For a similar intercalatory technique, see Purgatorio 8, where Dante breaks up the the ritual performance of the snake entering the Valley of the Princes into two segments, which he then interweaves with the encounters with Nino Visconti and Currado Malaspina.
Purgatorio 20 features the very she-wolf that in Inferno 1 prevented Dante from reaching the mountain bathed in sunlight and necessitated his trip to the otherworld. Here the narrator hurls an imprecation on the lupa, cursing her:
Maladetta sie tu, antica lupa, che più che tutte l’altre bestie hai preda per la tua fame sanza fine cupa! (Purg. 20.10-12)
May you be damned, o ancient wolf, whose power can claim more prey than all the other beasts— your hungering is deep and never-ending!
As in Inferno 1, the lupa here is characterized in terms of never-ending “hunger”: greed that can never be placated, never be satisfied. In Purgatorio 20 we are in a position to see what we could not see as clearly in Inferno 1, namely that the lupa is a composite of all negative desire, all cupiditas.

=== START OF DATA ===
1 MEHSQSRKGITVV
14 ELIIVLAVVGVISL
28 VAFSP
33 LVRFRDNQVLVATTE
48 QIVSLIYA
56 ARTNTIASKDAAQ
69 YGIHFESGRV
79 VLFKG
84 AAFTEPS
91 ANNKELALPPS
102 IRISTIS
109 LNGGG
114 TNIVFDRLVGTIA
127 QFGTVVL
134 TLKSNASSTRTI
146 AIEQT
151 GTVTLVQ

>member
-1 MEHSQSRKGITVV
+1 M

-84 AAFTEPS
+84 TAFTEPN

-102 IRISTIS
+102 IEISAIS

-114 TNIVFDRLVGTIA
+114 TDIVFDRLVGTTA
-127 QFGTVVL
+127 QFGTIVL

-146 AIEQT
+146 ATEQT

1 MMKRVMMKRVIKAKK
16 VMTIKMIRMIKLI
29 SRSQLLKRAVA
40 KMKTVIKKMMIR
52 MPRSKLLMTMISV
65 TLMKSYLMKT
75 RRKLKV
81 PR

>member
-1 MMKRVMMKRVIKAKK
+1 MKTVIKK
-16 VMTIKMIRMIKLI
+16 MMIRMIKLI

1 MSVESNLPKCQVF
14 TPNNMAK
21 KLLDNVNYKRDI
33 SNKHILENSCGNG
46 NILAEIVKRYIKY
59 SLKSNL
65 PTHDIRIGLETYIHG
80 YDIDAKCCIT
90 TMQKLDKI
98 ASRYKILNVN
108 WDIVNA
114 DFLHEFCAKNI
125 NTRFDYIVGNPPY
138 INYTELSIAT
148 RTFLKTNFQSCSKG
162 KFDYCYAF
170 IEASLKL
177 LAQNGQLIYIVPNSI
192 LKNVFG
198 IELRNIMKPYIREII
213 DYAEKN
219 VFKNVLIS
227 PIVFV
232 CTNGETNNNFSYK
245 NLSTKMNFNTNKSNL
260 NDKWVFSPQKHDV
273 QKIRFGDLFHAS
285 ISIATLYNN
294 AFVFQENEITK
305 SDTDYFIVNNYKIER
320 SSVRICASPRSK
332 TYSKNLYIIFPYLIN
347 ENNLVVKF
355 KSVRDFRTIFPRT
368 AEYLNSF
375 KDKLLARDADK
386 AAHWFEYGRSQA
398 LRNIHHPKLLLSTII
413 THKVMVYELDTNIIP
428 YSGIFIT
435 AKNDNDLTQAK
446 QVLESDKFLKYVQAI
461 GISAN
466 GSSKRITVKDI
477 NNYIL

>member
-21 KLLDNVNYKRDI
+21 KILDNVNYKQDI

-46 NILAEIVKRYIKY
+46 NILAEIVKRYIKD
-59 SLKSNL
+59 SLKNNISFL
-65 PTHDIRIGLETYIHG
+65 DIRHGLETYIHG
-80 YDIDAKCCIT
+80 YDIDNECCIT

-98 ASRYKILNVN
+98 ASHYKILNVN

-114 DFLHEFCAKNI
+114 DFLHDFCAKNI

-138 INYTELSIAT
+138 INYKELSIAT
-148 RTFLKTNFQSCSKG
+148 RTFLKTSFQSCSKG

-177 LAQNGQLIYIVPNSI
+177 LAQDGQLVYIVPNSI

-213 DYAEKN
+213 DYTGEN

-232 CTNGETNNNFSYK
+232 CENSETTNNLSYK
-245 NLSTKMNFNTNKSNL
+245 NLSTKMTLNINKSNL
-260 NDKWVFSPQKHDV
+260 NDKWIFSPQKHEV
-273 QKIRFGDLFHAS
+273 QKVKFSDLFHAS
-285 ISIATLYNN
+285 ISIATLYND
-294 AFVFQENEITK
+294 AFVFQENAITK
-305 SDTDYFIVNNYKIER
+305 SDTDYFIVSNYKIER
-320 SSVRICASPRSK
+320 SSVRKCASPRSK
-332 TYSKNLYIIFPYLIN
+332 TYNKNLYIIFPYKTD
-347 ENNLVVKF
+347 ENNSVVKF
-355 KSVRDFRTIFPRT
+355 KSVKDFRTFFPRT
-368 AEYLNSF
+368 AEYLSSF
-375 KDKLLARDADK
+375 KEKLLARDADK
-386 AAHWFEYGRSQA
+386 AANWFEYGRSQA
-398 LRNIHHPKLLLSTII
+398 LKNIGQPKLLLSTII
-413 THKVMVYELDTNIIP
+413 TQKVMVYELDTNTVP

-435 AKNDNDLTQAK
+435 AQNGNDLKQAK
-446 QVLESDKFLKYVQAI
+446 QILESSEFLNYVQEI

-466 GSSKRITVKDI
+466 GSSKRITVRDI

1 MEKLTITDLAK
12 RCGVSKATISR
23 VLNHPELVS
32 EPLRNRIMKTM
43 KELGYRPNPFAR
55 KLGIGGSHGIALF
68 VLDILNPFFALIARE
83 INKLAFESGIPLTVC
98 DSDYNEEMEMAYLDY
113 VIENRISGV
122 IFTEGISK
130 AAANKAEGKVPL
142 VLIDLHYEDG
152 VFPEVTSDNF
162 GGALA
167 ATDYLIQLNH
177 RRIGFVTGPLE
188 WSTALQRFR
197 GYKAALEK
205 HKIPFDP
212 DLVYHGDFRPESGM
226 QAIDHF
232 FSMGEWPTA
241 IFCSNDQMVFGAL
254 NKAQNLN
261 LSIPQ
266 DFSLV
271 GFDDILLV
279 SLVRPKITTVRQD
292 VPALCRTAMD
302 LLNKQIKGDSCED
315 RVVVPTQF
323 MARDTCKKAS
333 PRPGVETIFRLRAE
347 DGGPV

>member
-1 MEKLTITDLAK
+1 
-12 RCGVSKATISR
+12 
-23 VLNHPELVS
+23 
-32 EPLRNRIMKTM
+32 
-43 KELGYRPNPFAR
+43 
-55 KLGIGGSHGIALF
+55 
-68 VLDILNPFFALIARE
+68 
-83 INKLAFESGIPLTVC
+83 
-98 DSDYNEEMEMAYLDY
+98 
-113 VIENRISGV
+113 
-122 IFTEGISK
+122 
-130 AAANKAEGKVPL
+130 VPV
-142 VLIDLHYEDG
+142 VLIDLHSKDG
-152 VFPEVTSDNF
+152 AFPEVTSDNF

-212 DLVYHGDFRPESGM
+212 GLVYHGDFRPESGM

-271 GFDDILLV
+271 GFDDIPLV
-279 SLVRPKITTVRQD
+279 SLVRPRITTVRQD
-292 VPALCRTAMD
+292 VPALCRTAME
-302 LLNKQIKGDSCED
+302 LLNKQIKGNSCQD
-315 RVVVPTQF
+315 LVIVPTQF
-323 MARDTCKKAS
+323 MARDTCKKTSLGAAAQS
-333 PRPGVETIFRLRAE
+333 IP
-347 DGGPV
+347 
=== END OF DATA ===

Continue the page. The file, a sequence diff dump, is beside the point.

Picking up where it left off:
In chapter 5 of The Undivine Comedy I lay out the case for Dante’s conflation of different forms of desire in the upper terraces. I subsequently developed the argument further in the essay “Guittone’s Ora parrà, Dante’s Doglia mi reca, and the Commedia’s Anatomy of Desire,” where I note the conflation of Ulysses and the she-wolf into a mature ideology of desire. This mature ideology differs from that of the Convivio in blurring the treatise’s sharp distinction between material and intellectual cupidity. Now material and intellectual cupidity are conflated: